Covid-19 Diary : Thursday 30 September, 2021


It is no great surprise that we have the highest number of Covid cases and deaths in the world, because we’re one of the largest countries in the world.  But, after adjusting for population size, and looking at numbers per head of population, we’re still one of the very worst in the world, and in recent months, the gap between us and other countries has widened rather than narrowed.  This article about our shameful dysfunction from The Economist doesn’t pull its punches.

Their headline grabbing statement – “[the US] daily toll of excess deaths is greater than in all other high-income countries combined”.

Why is it we send people to prison for accidental murder of a single person, but not for gross incompetence and betrayal of public trust leading to the unnecessary death of hundreds of thousands of Americans?

How have we allowed this to happen?  Let’s look at examples that partially consider the problem.  The first reminds me of something I sometimes do – I’m so stressed out by a horrendous task and deadline that I create a “displacement activity” to avoid attacking the main highest priority task.  I’ll suddenly decide I need to vacuum the carpets, or clean up my email inbox, rather than do whatever must urgently be done.  In the case of the country, which of the many displacement activities do you think stick out the greatest?  There are so many hotly argued unimportant issues surrounding us at present, aren’t there.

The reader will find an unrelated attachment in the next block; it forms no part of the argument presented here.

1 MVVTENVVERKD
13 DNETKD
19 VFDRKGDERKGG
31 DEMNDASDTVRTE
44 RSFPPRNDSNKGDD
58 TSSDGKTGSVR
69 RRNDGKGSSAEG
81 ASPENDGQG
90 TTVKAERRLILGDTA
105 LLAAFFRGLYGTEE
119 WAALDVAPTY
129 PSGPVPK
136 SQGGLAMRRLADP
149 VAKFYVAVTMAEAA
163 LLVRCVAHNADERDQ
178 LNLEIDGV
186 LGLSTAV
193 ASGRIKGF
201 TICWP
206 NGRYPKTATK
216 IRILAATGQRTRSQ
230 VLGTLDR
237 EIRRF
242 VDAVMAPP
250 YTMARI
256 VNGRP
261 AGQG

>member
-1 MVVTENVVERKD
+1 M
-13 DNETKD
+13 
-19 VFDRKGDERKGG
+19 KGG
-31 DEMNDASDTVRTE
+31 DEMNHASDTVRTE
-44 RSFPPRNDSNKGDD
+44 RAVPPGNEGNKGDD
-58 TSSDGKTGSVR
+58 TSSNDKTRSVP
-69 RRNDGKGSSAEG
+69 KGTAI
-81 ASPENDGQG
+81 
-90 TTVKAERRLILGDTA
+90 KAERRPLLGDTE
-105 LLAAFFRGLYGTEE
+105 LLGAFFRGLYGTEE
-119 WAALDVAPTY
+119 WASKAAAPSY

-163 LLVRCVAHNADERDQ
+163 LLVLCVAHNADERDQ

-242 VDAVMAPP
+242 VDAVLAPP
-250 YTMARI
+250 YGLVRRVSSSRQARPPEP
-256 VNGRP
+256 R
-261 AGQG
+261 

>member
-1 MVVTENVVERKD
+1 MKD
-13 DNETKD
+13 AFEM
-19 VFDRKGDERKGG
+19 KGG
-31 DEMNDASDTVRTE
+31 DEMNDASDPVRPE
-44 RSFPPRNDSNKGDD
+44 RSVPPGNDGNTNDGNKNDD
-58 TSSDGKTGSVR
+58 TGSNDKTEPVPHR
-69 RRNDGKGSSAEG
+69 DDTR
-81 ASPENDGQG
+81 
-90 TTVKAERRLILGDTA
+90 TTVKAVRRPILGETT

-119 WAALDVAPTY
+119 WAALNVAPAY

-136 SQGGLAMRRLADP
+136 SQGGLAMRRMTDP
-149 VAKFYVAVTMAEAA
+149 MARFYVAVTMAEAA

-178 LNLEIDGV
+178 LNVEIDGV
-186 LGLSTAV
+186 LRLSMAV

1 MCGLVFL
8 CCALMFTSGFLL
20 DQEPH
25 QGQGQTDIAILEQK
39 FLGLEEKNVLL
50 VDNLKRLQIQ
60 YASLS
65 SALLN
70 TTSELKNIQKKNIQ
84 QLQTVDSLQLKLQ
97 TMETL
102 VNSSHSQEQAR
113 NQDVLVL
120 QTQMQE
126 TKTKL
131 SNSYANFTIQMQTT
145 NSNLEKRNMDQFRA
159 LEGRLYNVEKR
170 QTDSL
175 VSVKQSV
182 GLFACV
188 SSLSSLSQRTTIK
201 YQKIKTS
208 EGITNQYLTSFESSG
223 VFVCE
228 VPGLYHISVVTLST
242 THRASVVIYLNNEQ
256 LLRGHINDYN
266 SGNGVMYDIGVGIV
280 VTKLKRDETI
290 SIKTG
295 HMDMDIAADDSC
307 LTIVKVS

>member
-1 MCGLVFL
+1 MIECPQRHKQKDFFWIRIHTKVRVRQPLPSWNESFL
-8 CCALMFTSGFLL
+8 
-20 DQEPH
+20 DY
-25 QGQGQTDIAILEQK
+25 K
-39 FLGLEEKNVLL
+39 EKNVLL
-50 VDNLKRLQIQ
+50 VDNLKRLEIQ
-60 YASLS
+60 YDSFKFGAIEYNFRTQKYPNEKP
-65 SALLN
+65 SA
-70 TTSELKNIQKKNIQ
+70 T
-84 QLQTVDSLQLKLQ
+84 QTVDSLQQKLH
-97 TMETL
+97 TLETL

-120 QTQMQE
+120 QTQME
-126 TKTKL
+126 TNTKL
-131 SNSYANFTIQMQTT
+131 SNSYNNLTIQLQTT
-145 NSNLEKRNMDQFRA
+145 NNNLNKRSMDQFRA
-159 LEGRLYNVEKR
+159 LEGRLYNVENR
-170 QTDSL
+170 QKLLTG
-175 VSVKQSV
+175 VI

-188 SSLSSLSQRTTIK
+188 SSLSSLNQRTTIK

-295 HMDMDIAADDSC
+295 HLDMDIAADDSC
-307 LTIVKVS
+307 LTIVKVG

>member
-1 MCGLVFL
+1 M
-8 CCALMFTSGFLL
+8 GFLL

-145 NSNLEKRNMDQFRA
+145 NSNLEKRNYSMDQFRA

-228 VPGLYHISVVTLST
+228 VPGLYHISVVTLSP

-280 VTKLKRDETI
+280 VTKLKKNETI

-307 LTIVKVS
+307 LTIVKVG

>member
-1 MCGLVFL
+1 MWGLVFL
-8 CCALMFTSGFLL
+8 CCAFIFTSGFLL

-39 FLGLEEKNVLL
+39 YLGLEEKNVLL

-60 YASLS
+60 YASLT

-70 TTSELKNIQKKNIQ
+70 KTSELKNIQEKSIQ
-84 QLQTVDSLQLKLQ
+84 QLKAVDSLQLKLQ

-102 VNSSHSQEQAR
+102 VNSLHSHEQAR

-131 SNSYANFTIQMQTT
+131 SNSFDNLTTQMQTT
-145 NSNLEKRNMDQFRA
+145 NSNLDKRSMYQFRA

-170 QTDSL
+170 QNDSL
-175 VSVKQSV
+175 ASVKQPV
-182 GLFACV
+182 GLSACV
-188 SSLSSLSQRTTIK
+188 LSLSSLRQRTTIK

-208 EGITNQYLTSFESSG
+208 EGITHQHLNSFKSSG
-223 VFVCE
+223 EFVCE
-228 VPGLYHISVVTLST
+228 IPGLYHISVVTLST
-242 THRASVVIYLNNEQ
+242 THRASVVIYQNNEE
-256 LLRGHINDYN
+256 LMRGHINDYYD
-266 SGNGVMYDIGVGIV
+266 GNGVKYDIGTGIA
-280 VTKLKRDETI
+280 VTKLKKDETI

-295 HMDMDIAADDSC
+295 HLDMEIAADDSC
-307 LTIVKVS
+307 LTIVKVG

A related type of displacement activity is often found in corporate decision-making.  The classic example taught in business schools is the (mythical?) board meeting that spent 5 minutes approving the company’s billion dollar budget for the next year, while spending an hour debating a remodel for the executive bathroom.  In the case of the virus, we’ll argue to death (almost literally) some of the peripheral issues, such as what ages can be vaccinated, and who should get a third vaccine shot and when, while avoiding the key issue – are the vaccines actually worth the risk for most people under middle age at all?

Look at this chart.  Why are we vaccinating children under 17, when only 478 people in that age group have died of Covid since the start of the outbreak?  There are about 80 million children in this age group.  That is a rate of 0.6 deaths per 100,000 children.  Compare that to this table, with child death rates from unintentional injuries of 6 – 30 times higher (in a full two year period), four times higher for cancer, and up to 12 times higher for murder.

Compare that also to the 6.65 million people over 85, of whom 191,362 have died – a death rate of 2878 per 100,000.  People over 85 are 5,000 times more at risk than people under 17.